For novelist David Eggers, the story of Abdulrahman and Kathy Zeitoun was compelling. New Orleans residents, they had survived Hurricane Katrina, which struck in late August of 2005, but that was almost beside the point. What happened in Katrina's wake, the indignities visited upon Kathy's husband, a successful painting contractor in the city, raised disturbing questions, about due process, about the treatment of Muslim citizens, about how people respond when things fall apart.
"Zeitoun" ($15.95 in paperback from Vintage; also in Amazon Kindle, Barnes and Noble Nook, and Google eBook formats) is told from the couple's perspective. Eggers wisely focuses on one story--how a scrupulously honest and hard-working Syrian American could be suspected of being a thief and terrorist and made to suffer for those false beliefs.
Perhaps Zeitoun (pronounced "Zay-toon") had hoped for too much. "The country he had left thirty years ago had been a realistic place. There were political realities there, then and now, that precluded blind faith, that discouraged one from thinking that everything, always, would work out fairly and equitably. But he had come to believe such things in the United States.... But now nothing worked. Or rather, every piece of machinery--the police, the military, the prisons--that was meant to protect people like him was devouring anyone who got close."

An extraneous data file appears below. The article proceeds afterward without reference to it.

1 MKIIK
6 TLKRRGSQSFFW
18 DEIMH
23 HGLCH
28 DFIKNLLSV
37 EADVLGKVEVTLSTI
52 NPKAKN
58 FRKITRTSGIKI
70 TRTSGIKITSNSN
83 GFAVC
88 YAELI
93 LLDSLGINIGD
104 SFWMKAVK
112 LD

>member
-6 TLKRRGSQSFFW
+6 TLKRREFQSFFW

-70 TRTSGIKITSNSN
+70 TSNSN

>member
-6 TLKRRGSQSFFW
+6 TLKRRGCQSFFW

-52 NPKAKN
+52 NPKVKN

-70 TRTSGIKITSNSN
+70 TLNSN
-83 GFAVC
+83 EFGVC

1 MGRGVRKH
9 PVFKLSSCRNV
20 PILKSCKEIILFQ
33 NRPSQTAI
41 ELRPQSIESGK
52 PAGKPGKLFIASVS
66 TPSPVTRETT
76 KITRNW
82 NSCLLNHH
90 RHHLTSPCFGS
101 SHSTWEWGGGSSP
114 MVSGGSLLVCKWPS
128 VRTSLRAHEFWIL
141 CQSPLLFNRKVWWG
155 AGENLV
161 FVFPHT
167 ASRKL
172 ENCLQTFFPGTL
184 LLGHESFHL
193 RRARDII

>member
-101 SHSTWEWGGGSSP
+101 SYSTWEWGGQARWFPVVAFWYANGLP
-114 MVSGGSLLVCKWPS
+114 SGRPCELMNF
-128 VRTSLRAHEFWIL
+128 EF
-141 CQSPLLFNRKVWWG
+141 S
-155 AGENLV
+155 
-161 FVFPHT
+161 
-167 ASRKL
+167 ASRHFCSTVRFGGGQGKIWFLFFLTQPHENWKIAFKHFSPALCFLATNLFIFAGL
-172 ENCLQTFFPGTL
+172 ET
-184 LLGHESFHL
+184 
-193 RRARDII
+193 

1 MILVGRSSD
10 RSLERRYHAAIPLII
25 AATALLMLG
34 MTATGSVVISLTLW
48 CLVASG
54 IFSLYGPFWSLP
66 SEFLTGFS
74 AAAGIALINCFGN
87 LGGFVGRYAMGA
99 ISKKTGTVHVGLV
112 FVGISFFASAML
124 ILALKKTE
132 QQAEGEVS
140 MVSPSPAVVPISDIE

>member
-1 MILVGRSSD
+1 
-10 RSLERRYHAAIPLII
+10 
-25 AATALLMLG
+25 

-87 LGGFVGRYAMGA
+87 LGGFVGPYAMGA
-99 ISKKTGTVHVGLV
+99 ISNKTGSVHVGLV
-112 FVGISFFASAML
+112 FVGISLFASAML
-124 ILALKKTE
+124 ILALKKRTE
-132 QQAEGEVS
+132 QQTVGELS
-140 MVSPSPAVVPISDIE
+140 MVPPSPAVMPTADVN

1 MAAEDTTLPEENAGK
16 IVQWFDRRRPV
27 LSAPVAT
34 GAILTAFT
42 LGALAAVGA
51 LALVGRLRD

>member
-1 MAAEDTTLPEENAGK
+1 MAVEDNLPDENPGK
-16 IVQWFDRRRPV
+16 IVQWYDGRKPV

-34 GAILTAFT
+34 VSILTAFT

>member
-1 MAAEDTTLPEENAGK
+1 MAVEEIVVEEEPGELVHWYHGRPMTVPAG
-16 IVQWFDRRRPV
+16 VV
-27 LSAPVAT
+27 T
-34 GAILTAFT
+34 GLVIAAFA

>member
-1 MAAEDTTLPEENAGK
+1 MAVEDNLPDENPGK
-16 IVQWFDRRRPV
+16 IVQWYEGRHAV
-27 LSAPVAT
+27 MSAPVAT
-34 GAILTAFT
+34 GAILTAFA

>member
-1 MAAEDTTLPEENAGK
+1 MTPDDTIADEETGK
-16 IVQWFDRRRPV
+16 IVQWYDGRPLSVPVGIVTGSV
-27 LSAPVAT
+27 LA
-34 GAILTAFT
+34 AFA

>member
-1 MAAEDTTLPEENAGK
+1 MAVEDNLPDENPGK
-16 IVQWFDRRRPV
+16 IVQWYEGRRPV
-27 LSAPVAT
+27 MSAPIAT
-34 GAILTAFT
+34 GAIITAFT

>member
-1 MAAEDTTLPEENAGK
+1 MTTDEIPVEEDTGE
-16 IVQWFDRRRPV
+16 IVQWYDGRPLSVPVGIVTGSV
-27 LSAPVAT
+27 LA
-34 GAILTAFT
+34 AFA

"Zeitoun" is the Book in Common for 2011-2012, celebrated by Butte College, Chico State University, Enloe Hospital, and other organizations. Eggers is scheduled to speak at the university's Laxson Auditorium on Thursday, April 12, at 7:30 p.m. Tickets are $20 Premium, $17 Adult, $15 Senior and $10 Student/Child; call (530) 898-6333.
Zeitoun (he is known by his last name) stayed behind as Katrina approached. Kathy and their four children moved in uneasily with relatives in Baton Rouge (and would later spend time with friends out of state). Windows started to break in Zeitoun's two-story house. "There were unknown thumps everything. The bones of the house seemed to be moaning under the strain of it all. The house was under assault."
The neighborhood was covered in nine feet of water. Zeitoun paddled his aluminum canoe from house to house giving assistance, enlisting the aid of others. But soon another assault would come, and the lives of the Zeitouns would forever change.